Do-over for damages in $228M biometric data privacy suit, maybe not for the law itself
BNSF Railway will get a chance to alter the $228 million awarded in a judgement of class action damages granted to truck drivers over violations of Illinois’ biometric data privacy law, with a new ruling that the jury should have discretion over the total.
The same decision that found each biometric scan potentially represents an actionable violation also found that damages are discretionary under the state’s Biometric Information Privacy Act. Now Reuters reports that U.S. District Judge Matthew Kennelly, while upholding the verdict against BNSF in a response to motions filed by both the plaintiffs and defendants, has ruled that BNSF should be able to argue for a reduction in the damages.
When the jury decided in favor of the plaintiff, the range of penalties was expected to be anywhere from $44 million to over $800 million.
A status hearing to set a new trial date and discuss the possibility of a settlement is scheduled for July 7, 2023.
Business groups oppose legislation amendment
Illinois Senate Democrats are pushing back against resistance to BIPA reform from business groups, River Cities’ Reader reports, saying the proposal they made would have helped the business community avoid excessive litigation.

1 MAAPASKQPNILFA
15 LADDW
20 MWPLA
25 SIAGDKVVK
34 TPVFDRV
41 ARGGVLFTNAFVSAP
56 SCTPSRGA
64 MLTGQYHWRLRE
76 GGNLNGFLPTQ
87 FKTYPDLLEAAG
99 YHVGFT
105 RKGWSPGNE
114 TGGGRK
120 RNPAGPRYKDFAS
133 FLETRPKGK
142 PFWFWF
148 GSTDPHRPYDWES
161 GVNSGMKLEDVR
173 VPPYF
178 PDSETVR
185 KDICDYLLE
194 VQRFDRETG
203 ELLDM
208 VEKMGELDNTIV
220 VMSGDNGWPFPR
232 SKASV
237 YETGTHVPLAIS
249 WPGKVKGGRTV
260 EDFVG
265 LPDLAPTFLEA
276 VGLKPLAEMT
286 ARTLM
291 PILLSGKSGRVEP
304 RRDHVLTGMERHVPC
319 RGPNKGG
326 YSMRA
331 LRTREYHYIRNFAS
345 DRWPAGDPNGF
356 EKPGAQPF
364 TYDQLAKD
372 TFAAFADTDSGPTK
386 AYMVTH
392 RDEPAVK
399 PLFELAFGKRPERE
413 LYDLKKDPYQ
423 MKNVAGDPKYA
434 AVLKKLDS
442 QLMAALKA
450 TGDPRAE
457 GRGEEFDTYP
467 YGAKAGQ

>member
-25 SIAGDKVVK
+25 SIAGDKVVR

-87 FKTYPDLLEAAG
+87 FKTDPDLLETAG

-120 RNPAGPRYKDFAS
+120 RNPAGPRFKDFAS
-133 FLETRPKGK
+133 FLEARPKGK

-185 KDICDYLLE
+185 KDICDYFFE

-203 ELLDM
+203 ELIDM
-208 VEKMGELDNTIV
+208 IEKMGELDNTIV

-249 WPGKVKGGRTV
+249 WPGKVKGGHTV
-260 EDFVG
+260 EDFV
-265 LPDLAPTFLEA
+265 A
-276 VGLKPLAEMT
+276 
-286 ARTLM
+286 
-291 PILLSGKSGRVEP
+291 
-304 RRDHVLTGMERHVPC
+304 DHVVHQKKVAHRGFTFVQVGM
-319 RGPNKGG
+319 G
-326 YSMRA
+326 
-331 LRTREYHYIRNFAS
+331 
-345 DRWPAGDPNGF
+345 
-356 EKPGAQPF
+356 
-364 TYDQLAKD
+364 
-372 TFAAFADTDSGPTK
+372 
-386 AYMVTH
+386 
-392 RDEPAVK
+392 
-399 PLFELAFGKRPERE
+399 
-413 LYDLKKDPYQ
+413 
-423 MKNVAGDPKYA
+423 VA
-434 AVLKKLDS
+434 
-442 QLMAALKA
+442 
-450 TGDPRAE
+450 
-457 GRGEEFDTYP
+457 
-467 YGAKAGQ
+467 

The Illinois Retail Merchants Association, the Illinois Manufacturers’ Association, and the Illinois Chamber of Commerce held a press conference to state their opposition to the proposal.
In a public radio talk-show appearance, Senate President Don Harmon said the “good-faith solution” was “very friendly to the business community that has been asking for these changes,” according to the Reader.
Some of the same groups, including the Manufacturer’s Association, had asked for legislative change following the accrual decision referred to above. The President of the Manufacturer’s Association said the proposed amendments would increase the number of trials.
Senate President Pro Tempore Bill Cunningham said the proposal would change the basis for accrual from the number of biometric scans to the number of employees affected, while increasing the baseline penalty from $1,000 per violation to $1,500. He also floated a theory that the opposition is based on an expectation that defense attorneys will be able to have BIPA overturned by the country’s Supreme Court.